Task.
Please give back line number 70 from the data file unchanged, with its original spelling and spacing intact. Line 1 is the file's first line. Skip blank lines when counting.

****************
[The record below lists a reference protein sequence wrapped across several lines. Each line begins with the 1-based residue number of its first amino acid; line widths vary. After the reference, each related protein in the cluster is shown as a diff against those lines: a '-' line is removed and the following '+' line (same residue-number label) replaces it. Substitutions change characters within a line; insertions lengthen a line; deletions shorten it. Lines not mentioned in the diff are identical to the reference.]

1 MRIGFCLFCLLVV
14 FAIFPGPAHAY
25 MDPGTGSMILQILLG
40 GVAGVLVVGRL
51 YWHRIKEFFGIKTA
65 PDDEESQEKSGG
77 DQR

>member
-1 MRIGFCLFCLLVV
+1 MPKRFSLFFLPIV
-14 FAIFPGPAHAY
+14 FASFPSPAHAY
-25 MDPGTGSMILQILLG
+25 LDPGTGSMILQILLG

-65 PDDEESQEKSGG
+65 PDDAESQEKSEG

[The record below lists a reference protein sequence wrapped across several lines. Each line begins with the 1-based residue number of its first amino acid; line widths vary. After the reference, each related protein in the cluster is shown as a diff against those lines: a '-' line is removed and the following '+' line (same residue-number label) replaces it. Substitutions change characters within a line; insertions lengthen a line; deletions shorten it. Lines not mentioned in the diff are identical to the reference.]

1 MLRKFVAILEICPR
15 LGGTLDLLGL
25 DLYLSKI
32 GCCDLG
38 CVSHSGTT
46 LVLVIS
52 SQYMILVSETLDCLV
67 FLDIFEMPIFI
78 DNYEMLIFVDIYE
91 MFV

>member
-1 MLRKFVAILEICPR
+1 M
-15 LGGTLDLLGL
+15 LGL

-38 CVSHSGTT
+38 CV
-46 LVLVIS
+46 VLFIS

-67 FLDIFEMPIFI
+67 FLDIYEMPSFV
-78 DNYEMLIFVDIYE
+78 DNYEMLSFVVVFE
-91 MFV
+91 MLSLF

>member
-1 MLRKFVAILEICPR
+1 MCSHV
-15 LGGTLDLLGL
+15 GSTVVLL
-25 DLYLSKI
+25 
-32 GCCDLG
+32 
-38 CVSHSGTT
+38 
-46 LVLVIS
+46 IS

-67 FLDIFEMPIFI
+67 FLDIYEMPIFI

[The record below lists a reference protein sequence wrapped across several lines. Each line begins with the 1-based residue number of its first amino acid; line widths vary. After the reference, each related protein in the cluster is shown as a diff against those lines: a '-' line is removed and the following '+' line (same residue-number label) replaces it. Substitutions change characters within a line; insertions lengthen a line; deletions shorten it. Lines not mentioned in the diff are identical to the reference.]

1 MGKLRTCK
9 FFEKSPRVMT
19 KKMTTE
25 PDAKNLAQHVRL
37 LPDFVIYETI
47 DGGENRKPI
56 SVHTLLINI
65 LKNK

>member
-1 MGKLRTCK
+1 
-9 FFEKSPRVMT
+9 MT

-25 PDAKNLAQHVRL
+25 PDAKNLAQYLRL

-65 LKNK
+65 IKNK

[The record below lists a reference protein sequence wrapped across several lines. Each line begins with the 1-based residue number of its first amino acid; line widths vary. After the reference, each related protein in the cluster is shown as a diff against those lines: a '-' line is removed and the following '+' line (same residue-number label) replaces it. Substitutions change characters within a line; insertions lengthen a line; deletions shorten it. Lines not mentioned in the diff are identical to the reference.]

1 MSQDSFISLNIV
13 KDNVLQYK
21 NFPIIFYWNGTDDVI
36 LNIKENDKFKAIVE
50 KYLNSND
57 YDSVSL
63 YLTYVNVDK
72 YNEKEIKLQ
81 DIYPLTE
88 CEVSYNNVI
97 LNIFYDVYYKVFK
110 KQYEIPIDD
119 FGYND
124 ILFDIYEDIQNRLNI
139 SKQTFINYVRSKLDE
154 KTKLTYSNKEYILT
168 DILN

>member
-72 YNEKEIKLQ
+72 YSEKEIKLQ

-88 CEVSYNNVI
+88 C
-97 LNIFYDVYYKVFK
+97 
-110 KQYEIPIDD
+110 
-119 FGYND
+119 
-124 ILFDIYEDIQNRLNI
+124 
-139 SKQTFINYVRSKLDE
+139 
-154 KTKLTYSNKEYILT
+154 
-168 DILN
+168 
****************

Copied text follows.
+1 